Both Panthera spelaea and Panthera fossilis should belong to a lineage that diverged from Panthera leo back in 1.89 mya?
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United States Polar Offline
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#54

@GrizzlyClaws,

Would you say that the skull of the European Cave Lion is more robust than the modern African Lion skull in any way? The former seems to be near-equal with the latter in terms of width-to-length ratio.
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Canada GrizzlyClaws Offline
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#55

(01-14-2017, 10:27 AM)Polar Wrote: @GrizzlyClaws,

Would you say that the skull of the European Cave Lion is more robust than the modern African Lion skull in any way? The former seems to be near-equal with the latter in terms of width-to-length ratio.


The late Pleistocene Eurasian Cave lion did have a very wide muzzle like tiger, while the middle Pleistocene European Cave lion and the late Pleistocene American lion did have more consistent proportion with the modern lion.

Apart from the muzzle, Panthera spealea was not more robust than Panthera fossilis and Panthera atrox.
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United States Polar Offline
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#56

So in conclusion, the American Lion retained the extreme cursoriality as Fossilis but lost some of the bone robusticity (in leg bones)?

What can be said, though, is the loss of bone thickness isn't as significant. The American Lion still has a stronger humerus than a modern lion when considering size parity, and the former has longer, more cursorial bones than the latter.
"Be the reason someone smiles. Be the reason someone feels loved and believes in the goodness in people."

- Roy T. Bennett
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Canada GrizzlyClaws Offline
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#57

I think you just nail it.

And for odd reasons, Panthera spelaea just convergently evolved toward tiger. You can see the striking similarities between the bones of Panthera spealea and the robust late Pleistocene tigers.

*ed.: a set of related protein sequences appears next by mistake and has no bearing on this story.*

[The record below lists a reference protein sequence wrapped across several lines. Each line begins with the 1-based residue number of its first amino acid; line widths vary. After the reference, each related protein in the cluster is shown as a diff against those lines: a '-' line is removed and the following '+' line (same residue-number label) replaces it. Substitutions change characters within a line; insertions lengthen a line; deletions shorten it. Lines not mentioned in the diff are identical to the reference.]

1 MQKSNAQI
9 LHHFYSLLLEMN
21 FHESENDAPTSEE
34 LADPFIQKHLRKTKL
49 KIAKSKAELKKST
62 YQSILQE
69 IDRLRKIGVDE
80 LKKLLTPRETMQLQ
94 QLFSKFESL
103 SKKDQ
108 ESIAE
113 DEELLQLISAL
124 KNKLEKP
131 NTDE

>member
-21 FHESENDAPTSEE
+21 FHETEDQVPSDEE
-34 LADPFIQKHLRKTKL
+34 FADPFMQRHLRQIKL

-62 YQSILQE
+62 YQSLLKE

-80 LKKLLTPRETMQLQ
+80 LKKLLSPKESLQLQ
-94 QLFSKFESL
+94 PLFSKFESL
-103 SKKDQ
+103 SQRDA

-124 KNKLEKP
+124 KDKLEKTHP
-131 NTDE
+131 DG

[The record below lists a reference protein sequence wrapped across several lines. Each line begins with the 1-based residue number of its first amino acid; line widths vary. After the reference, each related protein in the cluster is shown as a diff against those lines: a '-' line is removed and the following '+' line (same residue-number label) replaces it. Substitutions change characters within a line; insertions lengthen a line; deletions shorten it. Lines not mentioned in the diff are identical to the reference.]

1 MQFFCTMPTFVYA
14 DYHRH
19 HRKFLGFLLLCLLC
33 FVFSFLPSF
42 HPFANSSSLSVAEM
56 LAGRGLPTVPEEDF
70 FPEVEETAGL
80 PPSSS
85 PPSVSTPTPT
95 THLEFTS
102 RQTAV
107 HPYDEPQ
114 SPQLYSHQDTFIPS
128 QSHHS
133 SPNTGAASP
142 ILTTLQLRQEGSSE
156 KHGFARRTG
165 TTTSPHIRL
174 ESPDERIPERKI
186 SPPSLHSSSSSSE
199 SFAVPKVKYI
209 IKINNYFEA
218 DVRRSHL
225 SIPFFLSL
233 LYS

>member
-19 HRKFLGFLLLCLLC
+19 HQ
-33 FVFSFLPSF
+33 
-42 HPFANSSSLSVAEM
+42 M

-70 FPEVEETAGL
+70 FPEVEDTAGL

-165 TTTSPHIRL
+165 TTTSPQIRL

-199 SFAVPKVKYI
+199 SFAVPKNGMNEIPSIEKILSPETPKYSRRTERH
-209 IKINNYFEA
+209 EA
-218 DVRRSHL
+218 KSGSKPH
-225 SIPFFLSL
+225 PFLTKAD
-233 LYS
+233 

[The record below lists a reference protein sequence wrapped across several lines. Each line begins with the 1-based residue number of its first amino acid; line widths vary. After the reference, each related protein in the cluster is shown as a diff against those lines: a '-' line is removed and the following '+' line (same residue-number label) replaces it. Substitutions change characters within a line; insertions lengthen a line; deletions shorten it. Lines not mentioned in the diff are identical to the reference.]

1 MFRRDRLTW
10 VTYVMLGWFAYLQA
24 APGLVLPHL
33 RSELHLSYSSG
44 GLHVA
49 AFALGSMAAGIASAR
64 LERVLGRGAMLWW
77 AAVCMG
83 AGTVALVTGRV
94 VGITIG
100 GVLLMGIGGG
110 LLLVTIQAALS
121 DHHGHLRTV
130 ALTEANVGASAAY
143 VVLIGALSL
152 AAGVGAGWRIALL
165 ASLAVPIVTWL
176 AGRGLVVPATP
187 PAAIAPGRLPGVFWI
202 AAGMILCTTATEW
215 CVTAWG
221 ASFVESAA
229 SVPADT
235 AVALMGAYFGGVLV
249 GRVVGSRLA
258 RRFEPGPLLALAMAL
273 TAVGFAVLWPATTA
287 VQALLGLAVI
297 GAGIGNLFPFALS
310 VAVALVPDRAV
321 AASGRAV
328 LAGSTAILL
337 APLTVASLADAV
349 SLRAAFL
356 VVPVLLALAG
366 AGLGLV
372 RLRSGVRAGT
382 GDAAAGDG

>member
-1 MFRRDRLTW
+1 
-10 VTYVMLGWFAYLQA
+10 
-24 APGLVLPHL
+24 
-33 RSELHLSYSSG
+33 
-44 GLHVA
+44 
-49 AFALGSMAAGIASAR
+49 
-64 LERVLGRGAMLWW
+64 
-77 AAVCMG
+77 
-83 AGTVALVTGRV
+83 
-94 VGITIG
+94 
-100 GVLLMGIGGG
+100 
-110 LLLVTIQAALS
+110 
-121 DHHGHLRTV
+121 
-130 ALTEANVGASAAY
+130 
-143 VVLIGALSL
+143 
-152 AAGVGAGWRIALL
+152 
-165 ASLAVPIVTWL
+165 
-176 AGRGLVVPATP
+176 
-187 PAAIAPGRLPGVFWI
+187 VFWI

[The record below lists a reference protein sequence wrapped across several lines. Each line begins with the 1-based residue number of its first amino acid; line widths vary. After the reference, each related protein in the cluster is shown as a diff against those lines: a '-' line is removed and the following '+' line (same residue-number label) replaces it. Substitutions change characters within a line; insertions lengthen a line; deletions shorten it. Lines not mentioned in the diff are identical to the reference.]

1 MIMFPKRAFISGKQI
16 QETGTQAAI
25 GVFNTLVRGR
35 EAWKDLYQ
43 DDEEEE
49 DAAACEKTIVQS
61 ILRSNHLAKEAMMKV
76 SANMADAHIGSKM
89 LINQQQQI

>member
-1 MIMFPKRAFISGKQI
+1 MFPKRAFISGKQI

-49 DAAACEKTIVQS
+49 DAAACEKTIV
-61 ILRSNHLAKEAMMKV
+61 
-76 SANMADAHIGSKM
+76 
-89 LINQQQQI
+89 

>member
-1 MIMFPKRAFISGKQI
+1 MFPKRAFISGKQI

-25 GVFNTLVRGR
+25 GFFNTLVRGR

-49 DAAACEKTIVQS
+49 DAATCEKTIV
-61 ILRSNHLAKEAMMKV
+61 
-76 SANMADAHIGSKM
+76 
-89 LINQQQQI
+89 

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United States tigerluver Offline
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#58
( This post was last modified: 01-14-2017, 11:35 AM by tigerluver )

@Polar , I would say the opposite. The American lion dropped high cursoriality and retained bone robusticity. I say this with scant data, but Reichenau's P. fossilis ulna was about as robust as those found by Merriam and Stock, while P. atrox's MT3/Femur ratio of about 0.33 and femur/tibia ratio of 1.17 indicates that it was not as tall and cursorial as P. fossilis. Thick bones go far into the African Panthera lineages, remember the 111 cm wide distal end of P. shawi. 

@GrizzlyClaws , I'll get back to you on the skull issue. Barnett et al. (2016) came up with the 1.89 mya divergence using just a P. spelaea and then assumed/inferred P. fossilis falls on that lineage. Not a bad assumption as P. shawi is found around that time, but not guaranteed until P. fossilis DNA somehow gets found, extracted, and tested.
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Canada GrizzlyClaws Offline
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#59
( This post was last modified: 01-14-2017, 12:42 PM by GrizzlyClaws )

Well, it would be quite hard to extract the DNA from Panthera fossilis, since this species died too early. However, its daughter species Panthera atrox could be a good option if there is any fresh mummified carcass that is available in the places like Yukon and Alaska.

BTW, the discovery of those two mummified Cave lion cubs was like winning the lottery, and they were also quite recent, just the dawn before the early human civilization. And it did miraculously help the scientific community to solve the mystery of the Cave lion DNA. Not sure if they would be that lucky next time.
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Italy Ngala Offline
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#60
( This post was last modified: 01-18-2017, 02:37 AM by Ngala )

Interesting table with the measurements of the Atlas of various felines.

A Find of Panthera leo spelaea GOLDFUSS (Felidae, Mammalia) from unknown Stratigraphic Position of Potočka zijalka (Slovenia) Krofel, 2004

Abstract:
"The atlas of a large felid from a small unpublished collection of the 1928-1935 excavation in Potočka zijalka has been studied. It belongs to the cave lion (Panthera leo spelaea), most likely to a female. This is the highest elevation fi nd belonging to the said species in Slovenia and the second one in the Slovenian Alpine region."
"Man still bears in his bodily frame the indelible stamp of his lowly origin." C. Darwin